I didn’t know what to do, but I had to do something. “All right, you reds, whites and flutes, listen up.” I sprang into coach mode, something I learned watching the TVs in the store. “We have no idea what’s going on, but it must be something we are made for. We need to toughen up and deal! You got it? I know, at least for some of you, fear has taken over, but the rest of us are here for you. Snuggle up to each other, and let’s get through this.”

It seemed to work. I heard no more fussing and complaining. Even when the soap began to suds up, no one said a word — although there was some weeping. And just as suddenly as the water started, it stopped. Then, this warm feeling came over us. All I could hear were sighs and giggles.

The door opened. Darcy stood there looking at us. Brut hollered, “Close that door! It’s cold out there,” but she didn’t. Instead, she gently picked us up, one by one, dried us off with a warm towel and set us on a shelf with the others. We had a nice view overlooking the place but still didn’t know what we were doing here.

We asked “the others,” but they just ignored us, except for one. “You’ll find out soon enough,” he said.

The next day, Rich puttered around the place until, suddenly, he unlocked the doors, turned on even more lights and welcomed a new person. “Who is this?” we all gasped. We didn’t know much about people, just who we had seen in the wine supply store.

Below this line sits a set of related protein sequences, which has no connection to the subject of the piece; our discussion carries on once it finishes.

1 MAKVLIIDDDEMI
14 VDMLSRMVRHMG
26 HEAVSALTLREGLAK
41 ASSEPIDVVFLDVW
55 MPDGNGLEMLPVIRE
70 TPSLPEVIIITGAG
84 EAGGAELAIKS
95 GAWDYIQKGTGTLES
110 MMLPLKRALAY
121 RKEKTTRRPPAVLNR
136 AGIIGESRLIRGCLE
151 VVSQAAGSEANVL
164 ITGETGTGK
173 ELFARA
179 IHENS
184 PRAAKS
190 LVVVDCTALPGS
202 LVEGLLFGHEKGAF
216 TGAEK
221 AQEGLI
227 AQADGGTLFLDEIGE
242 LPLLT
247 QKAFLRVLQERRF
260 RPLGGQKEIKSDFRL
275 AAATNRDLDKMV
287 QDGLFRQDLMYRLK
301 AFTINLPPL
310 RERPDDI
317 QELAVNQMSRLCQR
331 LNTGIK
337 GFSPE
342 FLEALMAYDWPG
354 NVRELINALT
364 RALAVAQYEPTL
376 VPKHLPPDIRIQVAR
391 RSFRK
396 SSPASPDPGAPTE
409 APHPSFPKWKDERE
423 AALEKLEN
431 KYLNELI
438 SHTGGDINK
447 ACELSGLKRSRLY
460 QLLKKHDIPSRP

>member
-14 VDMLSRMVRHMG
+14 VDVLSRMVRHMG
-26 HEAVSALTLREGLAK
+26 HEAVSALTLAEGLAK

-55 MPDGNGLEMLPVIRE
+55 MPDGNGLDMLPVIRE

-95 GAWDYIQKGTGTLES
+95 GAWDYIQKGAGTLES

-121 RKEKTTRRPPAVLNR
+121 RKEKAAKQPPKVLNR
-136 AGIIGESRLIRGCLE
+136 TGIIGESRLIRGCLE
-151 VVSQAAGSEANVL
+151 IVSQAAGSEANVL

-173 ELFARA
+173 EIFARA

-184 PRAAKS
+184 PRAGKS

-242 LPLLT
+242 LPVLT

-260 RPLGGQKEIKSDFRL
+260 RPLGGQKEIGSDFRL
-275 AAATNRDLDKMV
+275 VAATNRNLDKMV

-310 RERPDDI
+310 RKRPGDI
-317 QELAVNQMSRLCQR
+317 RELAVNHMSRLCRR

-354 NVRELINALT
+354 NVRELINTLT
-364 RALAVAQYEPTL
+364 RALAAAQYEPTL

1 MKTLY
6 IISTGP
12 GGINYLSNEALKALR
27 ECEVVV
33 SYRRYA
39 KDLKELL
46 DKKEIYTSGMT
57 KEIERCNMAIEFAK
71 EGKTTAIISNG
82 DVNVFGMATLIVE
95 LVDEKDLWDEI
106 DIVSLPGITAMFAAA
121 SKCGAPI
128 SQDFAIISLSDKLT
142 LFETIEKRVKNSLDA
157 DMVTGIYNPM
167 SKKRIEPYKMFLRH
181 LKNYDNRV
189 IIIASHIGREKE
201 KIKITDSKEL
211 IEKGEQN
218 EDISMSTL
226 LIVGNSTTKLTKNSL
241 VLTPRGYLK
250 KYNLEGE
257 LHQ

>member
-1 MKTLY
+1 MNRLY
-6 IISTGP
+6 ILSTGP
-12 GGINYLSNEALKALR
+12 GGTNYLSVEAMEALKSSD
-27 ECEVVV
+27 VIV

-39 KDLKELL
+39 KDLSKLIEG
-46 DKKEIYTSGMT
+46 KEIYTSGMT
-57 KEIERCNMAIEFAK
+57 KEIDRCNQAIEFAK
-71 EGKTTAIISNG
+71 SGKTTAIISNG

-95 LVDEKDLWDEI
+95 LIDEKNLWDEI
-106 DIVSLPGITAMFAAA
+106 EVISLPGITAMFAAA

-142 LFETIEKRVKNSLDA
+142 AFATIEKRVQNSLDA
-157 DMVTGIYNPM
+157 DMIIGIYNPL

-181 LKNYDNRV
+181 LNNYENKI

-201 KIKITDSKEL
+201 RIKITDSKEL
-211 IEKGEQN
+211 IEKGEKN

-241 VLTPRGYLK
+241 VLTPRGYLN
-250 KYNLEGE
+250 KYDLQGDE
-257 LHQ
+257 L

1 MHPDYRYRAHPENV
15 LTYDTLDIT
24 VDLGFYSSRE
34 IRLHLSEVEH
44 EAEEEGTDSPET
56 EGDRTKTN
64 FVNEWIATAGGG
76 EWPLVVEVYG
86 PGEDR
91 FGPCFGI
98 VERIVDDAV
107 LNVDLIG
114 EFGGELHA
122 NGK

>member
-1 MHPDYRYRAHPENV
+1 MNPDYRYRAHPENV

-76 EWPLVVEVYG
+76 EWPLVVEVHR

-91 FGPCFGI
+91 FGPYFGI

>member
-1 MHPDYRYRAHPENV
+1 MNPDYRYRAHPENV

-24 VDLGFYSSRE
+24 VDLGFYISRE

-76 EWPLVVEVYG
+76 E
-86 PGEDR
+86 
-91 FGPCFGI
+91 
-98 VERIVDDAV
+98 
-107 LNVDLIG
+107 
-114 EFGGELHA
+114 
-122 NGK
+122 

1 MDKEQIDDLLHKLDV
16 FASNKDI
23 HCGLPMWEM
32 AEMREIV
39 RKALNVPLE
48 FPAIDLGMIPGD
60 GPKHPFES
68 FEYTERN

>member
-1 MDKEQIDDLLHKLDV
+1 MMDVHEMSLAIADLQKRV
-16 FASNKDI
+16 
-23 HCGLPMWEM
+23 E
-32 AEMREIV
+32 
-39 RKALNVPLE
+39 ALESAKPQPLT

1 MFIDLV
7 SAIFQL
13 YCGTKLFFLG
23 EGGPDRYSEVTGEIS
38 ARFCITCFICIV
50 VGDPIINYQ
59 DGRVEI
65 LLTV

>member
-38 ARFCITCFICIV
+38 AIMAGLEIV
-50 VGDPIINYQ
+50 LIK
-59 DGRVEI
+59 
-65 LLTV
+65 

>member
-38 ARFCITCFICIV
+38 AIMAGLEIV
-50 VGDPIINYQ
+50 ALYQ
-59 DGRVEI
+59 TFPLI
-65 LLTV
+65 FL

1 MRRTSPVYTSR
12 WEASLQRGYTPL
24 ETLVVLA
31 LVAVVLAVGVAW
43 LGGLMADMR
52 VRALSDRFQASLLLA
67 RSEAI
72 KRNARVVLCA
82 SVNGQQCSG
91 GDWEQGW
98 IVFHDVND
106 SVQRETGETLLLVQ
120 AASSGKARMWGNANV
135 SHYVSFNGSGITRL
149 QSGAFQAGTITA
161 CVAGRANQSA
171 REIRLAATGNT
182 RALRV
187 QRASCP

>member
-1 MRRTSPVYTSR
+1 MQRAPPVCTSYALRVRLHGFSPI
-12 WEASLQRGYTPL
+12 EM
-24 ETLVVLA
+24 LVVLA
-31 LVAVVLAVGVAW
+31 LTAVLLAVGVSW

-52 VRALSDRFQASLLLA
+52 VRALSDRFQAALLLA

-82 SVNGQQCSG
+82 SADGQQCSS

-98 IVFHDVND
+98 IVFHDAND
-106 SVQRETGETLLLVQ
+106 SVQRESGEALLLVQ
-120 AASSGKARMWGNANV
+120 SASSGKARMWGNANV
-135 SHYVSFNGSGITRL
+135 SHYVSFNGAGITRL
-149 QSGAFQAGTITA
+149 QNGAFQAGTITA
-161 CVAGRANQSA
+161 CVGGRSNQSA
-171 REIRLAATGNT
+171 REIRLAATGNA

“Hey, Rich.”

“Hi, Carmine. Guess you have your choice of where to sit.”

Rich turned and grabbed Pinot off the shelf. He set him on the bar as we looked on, some with anguish, not knowing what would happen to him, and some with hope, praying for good things for Pinot. Rich grabbed a funny-looking bulbous thing filled with liquid. He put this screwy-looking thing into the top, and popped out this thing we later learned was a cork. Then, he poured the contents into Pinot. We held our breath, the glass-half-empty group from fear; the glass-half-full guys out of hope. Pinot looked up and winked with the letter “P” from the etching. “Whew!” we all sighed. Next, a young couple entered. “Welcome to Pinot Vista. Will you be tasting or would you like a glass?”

As time passed, we learned our roles and the people around us. Rich, Darcy, Jude, or whoever was serving, gently took us off the shelf and poured this wonderful liquid into us. It comes in various shades of reds and whites, and in various styles for the people, who are, like us, very diverse.